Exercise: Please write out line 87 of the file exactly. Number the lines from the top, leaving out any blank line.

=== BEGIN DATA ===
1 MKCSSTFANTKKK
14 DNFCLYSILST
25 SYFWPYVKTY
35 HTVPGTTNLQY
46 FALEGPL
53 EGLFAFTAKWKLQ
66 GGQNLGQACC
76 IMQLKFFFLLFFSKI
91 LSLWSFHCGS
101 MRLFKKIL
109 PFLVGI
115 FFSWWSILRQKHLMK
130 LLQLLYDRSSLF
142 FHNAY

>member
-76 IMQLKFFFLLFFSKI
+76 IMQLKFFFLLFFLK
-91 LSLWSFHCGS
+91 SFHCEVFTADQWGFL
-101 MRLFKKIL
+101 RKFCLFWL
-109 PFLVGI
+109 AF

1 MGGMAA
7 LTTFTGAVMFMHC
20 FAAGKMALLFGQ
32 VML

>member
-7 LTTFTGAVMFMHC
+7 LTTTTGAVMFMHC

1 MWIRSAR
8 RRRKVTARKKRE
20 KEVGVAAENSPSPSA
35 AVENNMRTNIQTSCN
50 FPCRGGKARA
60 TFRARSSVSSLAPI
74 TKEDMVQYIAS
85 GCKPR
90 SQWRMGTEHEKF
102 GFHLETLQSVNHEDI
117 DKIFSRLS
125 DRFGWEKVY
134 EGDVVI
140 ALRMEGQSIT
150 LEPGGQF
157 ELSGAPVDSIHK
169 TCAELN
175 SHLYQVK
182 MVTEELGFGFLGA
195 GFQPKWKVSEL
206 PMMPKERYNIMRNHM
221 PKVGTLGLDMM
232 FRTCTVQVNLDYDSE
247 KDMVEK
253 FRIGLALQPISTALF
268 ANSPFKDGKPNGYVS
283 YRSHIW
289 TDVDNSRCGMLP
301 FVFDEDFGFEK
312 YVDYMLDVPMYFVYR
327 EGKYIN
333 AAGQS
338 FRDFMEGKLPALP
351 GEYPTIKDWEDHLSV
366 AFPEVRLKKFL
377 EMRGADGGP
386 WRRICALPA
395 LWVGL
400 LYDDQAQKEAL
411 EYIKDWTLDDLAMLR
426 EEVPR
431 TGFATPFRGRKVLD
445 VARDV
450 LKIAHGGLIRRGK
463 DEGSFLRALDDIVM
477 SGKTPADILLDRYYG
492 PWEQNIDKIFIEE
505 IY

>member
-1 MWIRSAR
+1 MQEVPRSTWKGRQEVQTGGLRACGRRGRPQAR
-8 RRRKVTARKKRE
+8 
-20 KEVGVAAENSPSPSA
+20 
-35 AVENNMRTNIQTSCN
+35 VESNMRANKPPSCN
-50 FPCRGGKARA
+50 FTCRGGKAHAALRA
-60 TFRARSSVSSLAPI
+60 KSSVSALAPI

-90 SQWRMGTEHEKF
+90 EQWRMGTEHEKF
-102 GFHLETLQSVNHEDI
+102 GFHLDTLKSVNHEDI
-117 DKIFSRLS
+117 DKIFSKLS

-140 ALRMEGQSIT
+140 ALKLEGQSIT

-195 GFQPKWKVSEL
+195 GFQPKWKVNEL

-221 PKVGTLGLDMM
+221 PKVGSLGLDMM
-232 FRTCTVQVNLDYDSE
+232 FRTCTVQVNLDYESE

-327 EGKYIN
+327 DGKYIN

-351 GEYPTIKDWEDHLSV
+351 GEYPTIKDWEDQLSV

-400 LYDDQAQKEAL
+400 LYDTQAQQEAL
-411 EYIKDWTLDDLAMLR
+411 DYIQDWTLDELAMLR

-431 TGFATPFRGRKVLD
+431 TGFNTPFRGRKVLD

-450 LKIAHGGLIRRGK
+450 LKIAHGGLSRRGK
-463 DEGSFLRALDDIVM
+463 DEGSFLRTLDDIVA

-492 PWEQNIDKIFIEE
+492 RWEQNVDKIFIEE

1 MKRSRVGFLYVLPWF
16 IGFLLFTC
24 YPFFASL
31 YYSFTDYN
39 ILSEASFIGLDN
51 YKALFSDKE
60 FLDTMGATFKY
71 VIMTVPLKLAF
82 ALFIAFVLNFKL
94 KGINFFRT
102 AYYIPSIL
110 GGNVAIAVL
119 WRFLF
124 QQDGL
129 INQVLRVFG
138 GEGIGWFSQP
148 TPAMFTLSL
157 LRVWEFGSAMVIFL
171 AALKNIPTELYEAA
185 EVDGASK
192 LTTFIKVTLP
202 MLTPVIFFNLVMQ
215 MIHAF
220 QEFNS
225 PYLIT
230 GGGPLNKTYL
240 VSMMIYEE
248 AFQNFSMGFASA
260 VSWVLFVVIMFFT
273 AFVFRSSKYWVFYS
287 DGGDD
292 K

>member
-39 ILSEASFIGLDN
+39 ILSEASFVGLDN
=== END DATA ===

+35 VESNMRANKPPSCN